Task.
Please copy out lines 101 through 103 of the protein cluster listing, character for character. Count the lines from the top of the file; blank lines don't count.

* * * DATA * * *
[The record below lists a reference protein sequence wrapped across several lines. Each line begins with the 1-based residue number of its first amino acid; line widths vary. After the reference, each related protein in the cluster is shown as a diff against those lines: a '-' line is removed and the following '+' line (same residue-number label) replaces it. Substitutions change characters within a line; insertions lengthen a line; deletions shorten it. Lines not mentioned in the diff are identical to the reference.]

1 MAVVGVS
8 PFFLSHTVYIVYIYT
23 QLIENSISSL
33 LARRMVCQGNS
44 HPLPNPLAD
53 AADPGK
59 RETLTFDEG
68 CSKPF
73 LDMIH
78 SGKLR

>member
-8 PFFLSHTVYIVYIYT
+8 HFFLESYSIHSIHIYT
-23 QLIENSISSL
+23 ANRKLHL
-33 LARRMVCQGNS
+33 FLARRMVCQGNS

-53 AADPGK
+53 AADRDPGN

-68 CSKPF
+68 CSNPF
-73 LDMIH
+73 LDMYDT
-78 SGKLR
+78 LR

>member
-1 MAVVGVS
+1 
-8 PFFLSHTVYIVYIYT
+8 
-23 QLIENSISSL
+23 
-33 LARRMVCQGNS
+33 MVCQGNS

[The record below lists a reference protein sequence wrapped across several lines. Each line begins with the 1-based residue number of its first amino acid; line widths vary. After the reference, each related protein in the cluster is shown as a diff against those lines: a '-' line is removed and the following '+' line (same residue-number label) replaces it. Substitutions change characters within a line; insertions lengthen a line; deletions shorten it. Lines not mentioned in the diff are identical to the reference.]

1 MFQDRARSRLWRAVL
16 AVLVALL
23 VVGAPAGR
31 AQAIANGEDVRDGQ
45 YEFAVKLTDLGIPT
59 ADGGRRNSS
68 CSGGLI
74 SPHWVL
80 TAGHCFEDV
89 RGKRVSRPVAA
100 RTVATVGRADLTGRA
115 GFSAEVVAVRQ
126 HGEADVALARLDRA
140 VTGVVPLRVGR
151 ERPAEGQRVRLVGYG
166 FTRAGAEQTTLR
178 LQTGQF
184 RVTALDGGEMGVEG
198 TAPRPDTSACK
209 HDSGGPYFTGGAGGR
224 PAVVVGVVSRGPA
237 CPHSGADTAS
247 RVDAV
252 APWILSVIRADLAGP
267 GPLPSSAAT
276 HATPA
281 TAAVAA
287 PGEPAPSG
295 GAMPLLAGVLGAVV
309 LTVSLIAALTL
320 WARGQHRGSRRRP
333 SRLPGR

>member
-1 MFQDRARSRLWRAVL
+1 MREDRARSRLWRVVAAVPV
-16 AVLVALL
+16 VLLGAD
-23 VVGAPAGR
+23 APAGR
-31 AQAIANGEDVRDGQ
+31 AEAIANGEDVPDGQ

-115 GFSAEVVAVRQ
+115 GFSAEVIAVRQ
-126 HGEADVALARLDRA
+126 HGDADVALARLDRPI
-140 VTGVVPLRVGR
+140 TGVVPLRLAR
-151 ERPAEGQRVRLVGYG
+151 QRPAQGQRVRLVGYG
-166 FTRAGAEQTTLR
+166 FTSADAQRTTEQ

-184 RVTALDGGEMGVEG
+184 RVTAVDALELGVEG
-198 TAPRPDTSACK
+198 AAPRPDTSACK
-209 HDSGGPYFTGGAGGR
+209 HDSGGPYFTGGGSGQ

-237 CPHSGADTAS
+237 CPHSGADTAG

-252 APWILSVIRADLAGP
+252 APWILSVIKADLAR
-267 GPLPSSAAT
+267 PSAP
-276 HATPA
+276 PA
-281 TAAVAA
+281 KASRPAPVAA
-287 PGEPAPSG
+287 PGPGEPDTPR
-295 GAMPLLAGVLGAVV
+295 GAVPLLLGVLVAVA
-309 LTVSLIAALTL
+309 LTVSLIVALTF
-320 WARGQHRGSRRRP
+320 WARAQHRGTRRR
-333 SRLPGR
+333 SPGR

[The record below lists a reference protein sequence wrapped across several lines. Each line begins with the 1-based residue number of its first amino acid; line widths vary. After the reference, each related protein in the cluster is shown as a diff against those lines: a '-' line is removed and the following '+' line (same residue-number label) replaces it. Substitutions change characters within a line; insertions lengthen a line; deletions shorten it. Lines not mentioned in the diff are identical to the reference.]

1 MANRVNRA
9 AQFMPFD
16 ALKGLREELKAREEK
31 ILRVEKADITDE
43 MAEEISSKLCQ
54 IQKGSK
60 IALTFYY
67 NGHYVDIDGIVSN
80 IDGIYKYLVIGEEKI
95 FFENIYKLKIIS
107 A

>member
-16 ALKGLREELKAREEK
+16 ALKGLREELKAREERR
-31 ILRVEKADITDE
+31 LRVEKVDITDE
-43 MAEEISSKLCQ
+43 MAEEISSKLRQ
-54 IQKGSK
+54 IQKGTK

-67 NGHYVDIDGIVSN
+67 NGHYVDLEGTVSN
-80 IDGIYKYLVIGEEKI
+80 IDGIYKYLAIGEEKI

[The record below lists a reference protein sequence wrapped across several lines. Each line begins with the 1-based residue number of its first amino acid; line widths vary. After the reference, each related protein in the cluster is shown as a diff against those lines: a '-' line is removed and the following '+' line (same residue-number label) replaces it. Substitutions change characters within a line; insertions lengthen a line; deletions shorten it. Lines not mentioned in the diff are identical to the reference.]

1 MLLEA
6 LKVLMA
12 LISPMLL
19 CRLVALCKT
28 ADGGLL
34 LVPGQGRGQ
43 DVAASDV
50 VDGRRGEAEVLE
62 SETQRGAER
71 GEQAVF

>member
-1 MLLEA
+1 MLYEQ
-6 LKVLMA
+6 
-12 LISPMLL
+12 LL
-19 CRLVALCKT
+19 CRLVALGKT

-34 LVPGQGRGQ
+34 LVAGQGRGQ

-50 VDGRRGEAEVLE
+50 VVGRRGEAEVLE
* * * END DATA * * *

+276 PA
-281 TAAVAA
+281 KASRPAPVAA